Are you or your partner argumentative?
Have you had this kind of disagreement with your partner?
One of you says to the other, “I don’t like it when you X.” Or, “I don’t want you to X.”
“I don’t want you to flirt with other people.”
“I don’t like it when you say you’ll call me and then you don’t.”
“I don’t like it when you pretend to listen to me, but you’re not really listening.”
“I get upset when you tell me you’ll do something and then you don’t do it.”
Then, the other one—the argumentative one—says, “Well, it wouldn’t bother me if you did X (flirt), (not call when you say you will), (not listen), (not do what you say you’ll do).”
The problem with this response—”It wouldn’t bother me if you did X”—is that you’re not listening. You are simply justifying your behavior in the most convoluted of ways. You are being argumentative. You are making this about you—but it wasn’t about you—it’s about your partner. Your partner is telling you what bothers him or her.
The solution is to take the time to understand what it’s like for your partner, and not ask your partner to understand what it would be like in reverse. People are different. Two people will respond very differently to the same event, so what’s the point of saying, “X doesn’t bother me so it shouldn’t bother you.”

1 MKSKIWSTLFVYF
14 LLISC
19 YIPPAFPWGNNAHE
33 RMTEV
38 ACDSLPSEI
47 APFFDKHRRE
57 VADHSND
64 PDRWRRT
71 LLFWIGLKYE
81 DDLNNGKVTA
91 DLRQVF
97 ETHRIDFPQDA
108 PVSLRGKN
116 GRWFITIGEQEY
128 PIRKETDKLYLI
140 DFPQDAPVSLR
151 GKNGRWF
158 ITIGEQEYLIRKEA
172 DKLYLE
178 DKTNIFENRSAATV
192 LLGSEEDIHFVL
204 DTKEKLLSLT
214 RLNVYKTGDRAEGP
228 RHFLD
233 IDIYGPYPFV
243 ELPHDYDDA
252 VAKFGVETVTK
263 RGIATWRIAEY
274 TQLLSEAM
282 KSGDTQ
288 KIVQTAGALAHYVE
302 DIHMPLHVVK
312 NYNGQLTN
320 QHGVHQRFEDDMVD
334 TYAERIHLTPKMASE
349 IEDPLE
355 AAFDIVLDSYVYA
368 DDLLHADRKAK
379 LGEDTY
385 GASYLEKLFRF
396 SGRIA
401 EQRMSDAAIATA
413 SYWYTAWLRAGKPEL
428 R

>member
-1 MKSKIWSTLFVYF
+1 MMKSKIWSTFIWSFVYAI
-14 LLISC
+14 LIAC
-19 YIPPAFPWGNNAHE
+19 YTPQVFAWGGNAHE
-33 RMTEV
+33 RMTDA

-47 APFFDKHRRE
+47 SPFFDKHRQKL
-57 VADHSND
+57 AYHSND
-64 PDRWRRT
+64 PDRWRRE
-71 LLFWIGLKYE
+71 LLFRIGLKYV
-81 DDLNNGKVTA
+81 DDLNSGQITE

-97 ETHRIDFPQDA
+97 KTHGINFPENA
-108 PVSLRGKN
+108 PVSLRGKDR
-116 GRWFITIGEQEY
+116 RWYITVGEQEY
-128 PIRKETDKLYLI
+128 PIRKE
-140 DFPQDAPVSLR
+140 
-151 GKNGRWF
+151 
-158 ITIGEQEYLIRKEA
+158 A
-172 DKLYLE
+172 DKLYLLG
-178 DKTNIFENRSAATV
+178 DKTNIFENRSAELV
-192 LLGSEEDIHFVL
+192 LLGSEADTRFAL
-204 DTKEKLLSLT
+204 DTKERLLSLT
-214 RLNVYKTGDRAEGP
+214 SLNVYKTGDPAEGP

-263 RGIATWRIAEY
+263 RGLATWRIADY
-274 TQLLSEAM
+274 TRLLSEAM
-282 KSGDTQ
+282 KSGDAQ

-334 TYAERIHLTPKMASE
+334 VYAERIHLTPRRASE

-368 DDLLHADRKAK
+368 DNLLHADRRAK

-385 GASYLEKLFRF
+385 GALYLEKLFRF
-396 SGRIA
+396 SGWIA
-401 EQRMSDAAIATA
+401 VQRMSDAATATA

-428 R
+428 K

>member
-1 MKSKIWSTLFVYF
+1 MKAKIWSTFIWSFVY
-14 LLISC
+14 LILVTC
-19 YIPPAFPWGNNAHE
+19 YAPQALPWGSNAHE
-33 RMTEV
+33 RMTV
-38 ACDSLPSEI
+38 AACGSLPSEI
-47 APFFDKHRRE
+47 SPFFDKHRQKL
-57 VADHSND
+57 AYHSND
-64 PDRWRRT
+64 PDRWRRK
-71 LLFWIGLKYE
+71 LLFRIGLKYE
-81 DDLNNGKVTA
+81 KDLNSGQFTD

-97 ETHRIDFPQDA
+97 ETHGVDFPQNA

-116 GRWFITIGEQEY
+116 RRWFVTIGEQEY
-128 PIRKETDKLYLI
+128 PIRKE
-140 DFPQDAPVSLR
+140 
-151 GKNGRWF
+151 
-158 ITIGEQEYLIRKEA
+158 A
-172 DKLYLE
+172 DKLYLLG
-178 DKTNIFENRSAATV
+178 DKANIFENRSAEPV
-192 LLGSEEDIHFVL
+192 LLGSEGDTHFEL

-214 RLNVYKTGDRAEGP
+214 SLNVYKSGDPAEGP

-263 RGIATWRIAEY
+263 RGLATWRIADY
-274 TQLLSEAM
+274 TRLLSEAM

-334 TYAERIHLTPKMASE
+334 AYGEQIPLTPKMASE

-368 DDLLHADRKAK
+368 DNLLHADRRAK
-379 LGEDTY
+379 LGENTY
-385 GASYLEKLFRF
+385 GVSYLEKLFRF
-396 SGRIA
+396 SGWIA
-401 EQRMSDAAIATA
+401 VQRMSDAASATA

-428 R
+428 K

I strongly encourage you to stop with all the, “Well, how would you like it if I did what you’re doing,” types of arguments. Another form these arguments take is when one partner makes a request of the other, and what comes back—from the argumentative one—is, “How would you feel if I asked you to Y?”
“I want you to start taking better care of yourself.”
“I want you to promise me you’ll drive more carefully.”
“I want you to let me know if you find yourself attracted to someone else.”
If you respond to a request from your partner by saying, “How would you feel if I asked you to Y,” you are not listening. You are being argumentative. You are simply misdirecting the conversation instead of constructively engaging with your partner.
The solution—just step up and let your partner know you understand what they are saying. You may or may not agree, that’s a separate matter, but let them know you hear them and understand them. From there, you can proceed to have an adult/adult conversation, which is likely to bring about a constructive solution.